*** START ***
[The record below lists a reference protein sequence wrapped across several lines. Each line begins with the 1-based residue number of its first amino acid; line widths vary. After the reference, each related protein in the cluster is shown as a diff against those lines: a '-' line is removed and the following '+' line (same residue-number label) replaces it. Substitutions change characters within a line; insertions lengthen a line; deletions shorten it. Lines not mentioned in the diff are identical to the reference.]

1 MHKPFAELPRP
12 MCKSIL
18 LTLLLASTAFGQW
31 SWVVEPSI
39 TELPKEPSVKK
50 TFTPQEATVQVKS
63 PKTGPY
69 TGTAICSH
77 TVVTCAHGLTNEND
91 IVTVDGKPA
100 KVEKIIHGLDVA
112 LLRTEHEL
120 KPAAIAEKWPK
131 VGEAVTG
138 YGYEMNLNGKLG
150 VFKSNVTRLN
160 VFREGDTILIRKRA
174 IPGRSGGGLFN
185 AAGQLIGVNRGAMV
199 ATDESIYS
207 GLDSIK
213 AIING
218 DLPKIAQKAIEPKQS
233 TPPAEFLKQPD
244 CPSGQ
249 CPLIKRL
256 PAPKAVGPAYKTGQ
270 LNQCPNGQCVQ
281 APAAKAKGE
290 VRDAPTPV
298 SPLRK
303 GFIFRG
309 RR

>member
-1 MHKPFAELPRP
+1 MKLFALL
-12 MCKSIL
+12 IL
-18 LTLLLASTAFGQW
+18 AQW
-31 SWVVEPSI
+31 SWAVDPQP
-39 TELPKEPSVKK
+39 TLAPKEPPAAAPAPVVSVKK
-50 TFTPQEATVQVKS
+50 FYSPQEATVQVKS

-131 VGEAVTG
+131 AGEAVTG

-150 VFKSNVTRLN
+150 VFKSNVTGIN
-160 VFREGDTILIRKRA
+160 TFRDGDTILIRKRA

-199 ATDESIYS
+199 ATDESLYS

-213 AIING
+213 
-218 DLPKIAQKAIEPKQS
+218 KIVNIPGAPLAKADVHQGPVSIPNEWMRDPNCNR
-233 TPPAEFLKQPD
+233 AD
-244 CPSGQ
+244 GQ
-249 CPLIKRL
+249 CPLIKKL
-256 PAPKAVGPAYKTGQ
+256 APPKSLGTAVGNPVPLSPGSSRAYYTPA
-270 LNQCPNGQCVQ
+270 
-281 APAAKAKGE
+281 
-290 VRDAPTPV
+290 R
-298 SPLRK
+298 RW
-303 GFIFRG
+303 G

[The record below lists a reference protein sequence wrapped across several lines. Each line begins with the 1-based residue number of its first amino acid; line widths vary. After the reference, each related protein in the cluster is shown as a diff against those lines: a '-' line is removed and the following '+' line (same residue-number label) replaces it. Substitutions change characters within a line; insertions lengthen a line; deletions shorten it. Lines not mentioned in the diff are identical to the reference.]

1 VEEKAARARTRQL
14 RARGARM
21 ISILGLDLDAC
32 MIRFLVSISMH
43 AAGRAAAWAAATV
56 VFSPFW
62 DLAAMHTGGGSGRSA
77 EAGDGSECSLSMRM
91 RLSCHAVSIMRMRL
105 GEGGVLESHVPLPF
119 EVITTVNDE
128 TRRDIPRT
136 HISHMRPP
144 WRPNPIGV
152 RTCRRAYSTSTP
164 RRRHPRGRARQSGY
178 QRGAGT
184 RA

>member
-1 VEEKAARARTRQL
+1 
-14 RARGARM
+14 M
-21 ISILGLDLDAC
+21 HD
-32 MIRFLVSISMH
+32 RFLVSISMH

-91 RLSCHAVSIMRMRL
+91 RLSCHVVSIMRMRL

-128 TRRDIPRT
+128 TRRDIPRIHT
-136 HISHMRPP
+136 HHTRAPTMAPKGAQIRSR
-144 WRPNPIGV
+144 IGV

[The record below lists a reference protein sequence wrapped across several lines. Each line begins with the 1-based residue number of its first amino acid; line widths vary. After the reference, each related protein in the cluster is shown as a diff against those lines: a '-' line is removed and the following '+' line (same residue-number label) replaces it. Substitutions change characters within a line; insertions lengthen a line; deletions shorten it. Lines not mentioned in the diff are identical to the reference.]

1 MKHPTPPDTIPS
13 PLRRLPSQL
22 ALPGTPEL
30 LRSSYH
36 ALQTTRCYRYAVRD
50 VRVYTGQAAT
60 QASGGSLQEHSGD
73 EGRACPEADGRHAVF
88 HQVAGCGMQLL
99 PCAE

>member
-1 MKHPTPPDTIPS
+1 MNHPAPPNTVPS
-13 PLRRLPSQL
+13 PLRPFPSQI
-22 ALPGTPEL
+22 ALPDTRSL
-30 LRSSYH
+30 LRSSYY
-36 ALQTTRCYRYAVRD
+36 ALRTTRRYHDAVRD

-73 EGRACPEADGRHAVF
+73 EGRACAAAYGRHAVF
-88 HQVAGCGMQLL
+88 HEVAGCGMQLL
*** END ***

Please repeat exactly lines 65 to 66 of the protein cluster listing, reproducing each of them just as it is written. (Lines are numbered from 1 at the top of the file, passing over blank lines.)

+249 CPLIKKL
-256 PAPKAVGPAYKTGQ